Our house types include a range of sustainable design features ranging from highly energy efficient walls and windows, to insulated loft space. This reduces running costs for our customers and helps cut carbon emissions.
Inside our homes we use energy efficient fixtures and fittings, including 100% low energy light fittings and LED recessed down lights. All appliances that we offer as standard options in our homes are at least A rated for energy efficiency.
Through our Project 2020 research initiative we are testing a number of sustainable build technologies including off-site construction techniques such as timber frame and cross-laminated panels with wood fibre insulation and Mechanical Ventilation with Heat Recovery systems. We will be reviewing the findings during 2019.
Examples of developments with environment features include Battersea Exchange, a vibrant new, mixed-use community in Central London. All 290 homes are highly energy-efficient and the whole development is BREEAM certified.
All properties at our Chobham Manor development in Stratford will offer reduced energy consumption, plus secure and controllable natural ventilation. The homes will also be connected to a low carbon heat network and a minimum of 20% of construction materials by value will be from recycled or sustainable sources.
All new Taylor Wimpey homes have water meters fitted, as well as low flow taps and showers, and dual flush toilets. Some developments include additional water saving features such as rainwater harvesting, reflecting local authority priorities. Examples include rainwater harvesting for use on external landscaping at Greenwich Millennium Village.
We integrate green infrastructure into our sites including parks, playing fields, woodlands and gardens, sustainable drainage features and planting, alongside roads and streets. This helps create a strong sense of place, supports water management, reduces flood risk and helps to enhance biodiversity.
We launched our Guide to Green Infrastructure in 2018, which incorporates recommendations from the Wildlife Trust. It aims to support our teams to plan and implement effective green infrastructure that supports biodiversity. Next we are developing a Home for Nature Toolkit, a compendium of practical measures which can be implemented on our sites to enhance biodiversity.
Recent examples include our site in Stepps, West Scotland, where we have improved local marshland, with the creation of new ponds and channels and refuge areas for amphibians, as well as bird and bat boxes and a new butterfly meadow and bare ground areas. Two nature trails have been added to encourage residents to get out and enjoy the natural environment. The site also includes amphibian tunnels under the new roads, enabling frogs, toads and newts to migrate safely from the marshland to the neighbouring loch.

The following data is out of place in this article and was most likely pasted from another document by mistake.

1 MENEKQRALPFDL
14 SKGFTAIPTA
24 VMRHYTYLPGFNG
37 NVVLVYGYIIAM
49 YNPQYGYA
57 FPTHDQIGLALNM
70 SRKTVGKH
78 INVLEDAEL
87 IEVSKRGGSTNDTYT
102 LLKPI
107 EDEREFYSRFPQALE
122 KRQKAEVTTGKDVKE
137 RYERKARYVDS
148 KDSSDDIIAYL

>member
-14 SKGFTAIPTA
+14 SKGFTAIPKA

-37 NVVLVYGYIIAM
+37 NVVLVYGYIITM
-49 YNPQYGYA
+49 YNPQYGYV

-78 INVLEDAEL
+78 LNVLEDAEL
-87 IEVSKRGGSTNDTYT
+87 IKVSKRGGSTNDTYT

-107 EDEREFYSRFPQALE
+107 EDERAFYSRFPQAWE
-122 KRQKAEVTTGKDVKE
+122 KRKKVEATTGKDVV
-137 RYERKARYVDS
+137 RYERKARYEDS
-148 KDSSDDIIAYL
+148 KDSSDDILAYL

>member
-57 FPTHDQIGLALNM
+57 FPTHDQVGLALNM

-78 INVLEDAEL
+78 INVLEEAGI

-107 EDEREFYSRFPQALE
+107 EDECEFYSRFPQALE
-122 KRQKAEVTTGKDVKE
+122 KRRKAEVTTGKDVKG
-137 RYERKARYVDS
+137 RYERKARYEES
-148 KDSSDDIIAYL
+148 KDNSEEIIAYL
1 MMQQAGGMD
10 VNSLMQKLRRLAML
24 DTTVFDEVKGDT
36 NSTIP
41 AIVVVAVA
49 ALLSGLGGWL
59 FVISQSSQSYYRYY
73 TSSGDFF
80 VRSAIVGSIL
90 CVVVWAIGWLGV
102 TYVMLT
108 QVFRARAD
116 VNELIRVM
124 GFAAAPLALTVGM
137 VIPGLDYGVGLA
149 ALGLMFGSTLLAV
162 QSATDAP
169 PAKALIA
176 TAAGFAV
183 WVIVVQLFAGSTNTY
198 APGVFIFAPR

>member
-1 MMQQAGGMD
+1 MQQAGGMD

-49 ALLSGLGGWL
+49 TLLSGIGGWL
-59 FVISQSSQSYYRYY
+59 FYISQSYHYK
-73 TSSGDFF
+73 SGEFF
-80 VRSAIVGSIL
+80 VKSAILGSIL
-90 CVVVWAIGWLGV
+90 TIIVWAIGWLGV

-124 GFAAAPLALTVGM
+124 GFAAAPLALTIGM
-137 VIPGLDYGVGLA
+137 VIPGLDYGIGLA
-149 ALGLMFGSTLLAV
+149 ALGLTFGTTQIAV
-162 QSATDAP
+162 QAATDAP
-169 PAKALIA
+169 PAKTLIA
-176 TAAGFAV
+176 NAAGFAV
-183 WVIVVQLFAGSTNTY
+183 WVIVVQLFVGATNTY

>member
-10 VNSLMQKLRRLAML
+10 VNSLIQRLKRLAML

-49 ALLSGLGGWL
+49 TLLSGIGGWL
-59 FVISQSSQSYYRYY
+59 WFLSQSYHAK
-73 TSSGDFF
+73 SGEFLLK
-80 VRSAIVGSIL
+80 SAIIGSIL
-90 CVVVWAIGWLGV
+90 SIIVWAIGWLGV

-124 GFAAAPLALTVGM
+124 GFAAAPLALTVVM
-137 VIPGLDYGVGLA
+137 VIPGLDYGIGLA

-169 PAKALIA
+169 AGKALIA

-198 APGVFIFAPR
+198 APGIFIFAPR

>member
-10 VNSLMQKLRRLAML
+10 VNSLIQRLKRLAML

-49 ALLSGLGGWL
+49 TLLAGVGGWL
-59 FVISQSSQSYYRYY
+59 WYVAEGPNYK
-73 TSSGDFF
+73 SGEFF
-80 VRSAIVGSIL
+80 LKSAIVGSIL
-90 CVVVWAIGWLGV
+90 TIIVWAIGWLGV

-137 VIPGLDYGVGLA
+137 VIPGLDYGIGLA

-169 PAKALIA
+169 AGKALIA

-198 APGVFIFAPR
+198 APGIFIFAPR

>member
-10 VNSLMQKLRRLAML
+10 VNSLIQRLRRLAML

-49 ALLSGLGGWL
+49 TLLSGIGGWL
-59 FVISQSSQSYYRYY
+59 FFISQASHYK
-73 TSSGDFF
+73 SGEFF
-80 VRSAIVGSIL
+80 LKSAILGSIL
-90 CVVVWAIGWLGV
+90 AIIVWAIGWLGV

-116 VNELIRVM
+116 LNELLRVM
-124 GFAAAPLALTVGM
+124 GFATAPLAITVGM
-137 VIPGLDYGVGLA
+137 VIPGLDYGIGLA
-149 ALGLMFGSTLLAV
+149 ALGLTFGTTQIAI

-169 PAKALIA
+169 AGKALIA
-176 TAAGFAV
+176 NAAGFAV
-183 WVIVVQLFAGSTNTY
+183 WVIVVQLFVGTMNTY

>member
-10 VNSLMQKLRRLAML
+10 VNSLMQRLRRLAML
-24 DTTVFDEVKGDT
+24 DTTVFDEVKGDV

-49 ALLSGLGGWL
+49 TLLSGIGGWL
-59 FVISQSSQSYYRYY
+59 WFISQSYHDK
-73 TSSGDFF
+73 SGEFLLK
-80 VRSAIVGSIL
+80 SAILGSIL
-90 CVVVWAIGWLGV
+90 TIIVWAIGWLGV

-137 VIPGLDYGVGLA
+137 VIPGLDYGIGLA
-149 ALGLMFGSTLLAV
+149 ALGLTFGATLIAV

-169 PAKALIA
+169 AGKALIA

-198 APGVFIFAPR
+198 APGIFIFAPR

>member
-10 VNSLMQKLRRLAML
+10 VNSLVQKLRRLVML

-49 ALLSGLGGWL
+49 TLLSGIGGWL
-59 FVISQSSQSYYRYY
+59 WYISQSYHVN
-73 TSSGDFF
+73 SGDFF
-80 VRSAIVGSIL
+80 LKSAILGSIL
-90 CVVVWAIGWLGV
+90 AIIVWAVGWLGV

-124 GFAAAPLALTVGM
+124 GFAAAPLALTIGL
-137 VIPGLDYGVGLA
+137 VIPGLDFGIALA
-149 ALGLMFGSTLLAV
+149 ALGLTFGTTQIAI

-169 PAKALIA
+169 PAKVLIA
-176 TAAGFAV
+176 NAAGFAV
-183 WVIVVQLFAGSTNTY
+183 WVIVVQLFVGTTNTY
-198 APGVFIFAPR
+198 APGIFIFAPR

At Cambourne, six hectares of new lakes and wetlands were created providing areas for recreation and bringing new species of birds, mammals and insects onto the site. At The Chilterns development we have incorporated wildlife-friendly planting such as mature trees and native shrubs. And at Chase, in partnership with the Wildlife Trust, we developed a comprehensive landscape strategy to enhance its nature conservation value.
Brown and green living roofs have vegetation planted or allowed to grow on them. They provide a range of benefits including reducing stormwater run-off and wildlife habitats. Our City Mills development in London is being built with green and brown roofs, our Chobham Manor development is integrating brown roofs and green walls and Academy Central in London also includes green roofs.
Our developments can provide a boost to the local economy through new housing, new jobs on site and in the supply chain, increased revenues for local businesses and investments in new infrastructure and amenities such as shops, doctors’ surgeries, cafes and other facilities.
For example, our development at Sherford – a new county town for Devon with 5,500 homes - will create business and commercial opportunities worth an estimated £2 billion to the local economy. This includes 400 jobs during the build and around 5,000 after completion, in the new shops, businesses, schools and community facilities of the new town. We are one of three partners in the Sherford Consortium. The Sherford Skills Training Scheme is boosting local skills and providing apprenticeships.
At our Keynsham development in Somerset we are working with suppliers and Bath College to provide opportunities for young people to gain valuable work experience. This includes apprenticeships as well as educational site visits and work placements for local students.
We work with many small and medium sized (SME) businesses providing labour and services, including suppliers that are local to our sites. This can boost the local economy and can also bring beneficial diversity into our supply chain. Recent examples include our Chobham Manor site in East London, where at least 28% of the on-site workforce is recruited from the four neighbouring boroughs. We have also run ‘Meet the Buyer’ events for local SME businesses to meet our commercial team and learn how to apply through our tender processes.
Planning agreement contributions regularly include public art. Recent examples include several public art works installed at our Battersea Exchange development in central London.
At our Pennington Wharf development in Wigan, we have celebrated the town’s mining history with a new art installation honouring miners who lost their lives in the local pit.